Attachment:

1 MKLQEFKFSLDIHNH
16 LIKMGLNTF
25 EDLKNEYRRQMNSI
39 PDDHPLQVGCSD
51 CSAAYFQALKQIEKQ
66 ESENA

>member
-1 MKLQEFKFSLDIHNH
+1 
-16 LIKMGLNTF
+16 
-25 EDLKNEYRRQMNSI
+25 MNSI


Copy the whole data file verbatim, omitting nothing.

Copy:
1 MKLQEFKFSLDIHNH
16 LIKMGLNTF
25 EDLKNEYRRQMNSI
39 PDDHPLQVGCSD
51 CSAAYFQALKQIEKQ
66 ESENA

>member
-1 MKLQEFKFSLDIHNH
+1 
-16 LIKMGLNTF
+16 
-25 EDLKNEYRRQMNSI
+25 MNSI